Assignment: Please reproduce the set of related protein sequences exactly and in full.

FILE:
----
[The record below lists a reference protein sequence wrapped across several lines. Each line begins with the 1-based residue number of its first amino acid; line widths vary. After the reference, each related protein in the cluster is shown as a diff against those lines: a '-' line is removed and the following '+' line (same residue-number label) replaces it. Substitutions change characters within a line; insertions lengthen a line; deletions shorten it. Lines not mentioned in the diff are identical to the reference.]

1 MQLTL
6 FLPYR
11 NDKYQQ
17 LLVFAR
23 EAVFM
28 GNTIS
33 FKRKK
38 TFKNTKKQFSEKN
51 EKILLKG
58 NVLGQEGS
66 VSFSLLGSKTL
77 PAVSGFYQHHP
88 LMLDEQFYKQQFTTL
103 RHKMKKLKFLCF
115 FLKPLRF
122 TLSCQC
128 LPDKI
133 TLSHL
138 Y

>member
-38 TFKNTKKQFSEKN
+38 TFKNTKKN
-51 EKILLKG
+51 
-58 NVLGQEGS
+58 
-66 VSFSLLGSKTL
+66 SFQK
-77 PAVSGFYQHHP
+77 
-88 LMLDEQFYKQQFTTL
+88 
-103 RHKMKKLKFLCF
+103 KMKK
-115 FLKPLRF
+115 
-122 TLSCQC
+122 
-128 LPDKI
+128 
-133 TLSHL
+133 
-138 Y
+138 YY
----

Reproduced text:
[The record below lists a reference protein sequence wrapped across several lines. Each line begins with the 1-based residue number of its first amino acid; line widths vary. After the reference, each related protein in the cluster is shown as a diff against those lines: a '-' line is removed and the following '+' line (same residue-number label) replaces it. Substitutions change characters within a line; insertions lengthen a line; deletions shorten it. Lines not mentioned in the diff are identical to the reference.]

1 MQLTL
6 FLPYR
11 NDKYQQ
17 LLVFAR
23 EAVFM
28 GNTIS
33 FKRKK
38 TFKNTKKQFSEKN
51 EKILLKG
58 NVLGQEGS
66 VSFSLLGSKTL
77 PAVSGFYQHHP
88 LMLDEQFYKQQFTTL
103 RHKMKKLKFLCF
115 FLKPLRF
122 TLSCQC
128 LPDKI
133 TLSHL
138 Y

>member
-38 TFKNTKKQFSEKN
+38 TFKNTKKN
-51 EKILLKG
+51 
-58 NVLGQEGS
+58 
-66 VSFSLLGSKTL
+66 SFQK
-77 PAVSGFYQHHP
+77 
-88 LMLDEQFYKQQFTTL
+88 
-103 RHKMKKLKFLCF
+103 KMKK
-115 FLKPLRF
+115 
-122 TLSCQC
+122 
-128 LPDKI
+128 
-133 TLSHL
+133 
-138 Y
+138 YY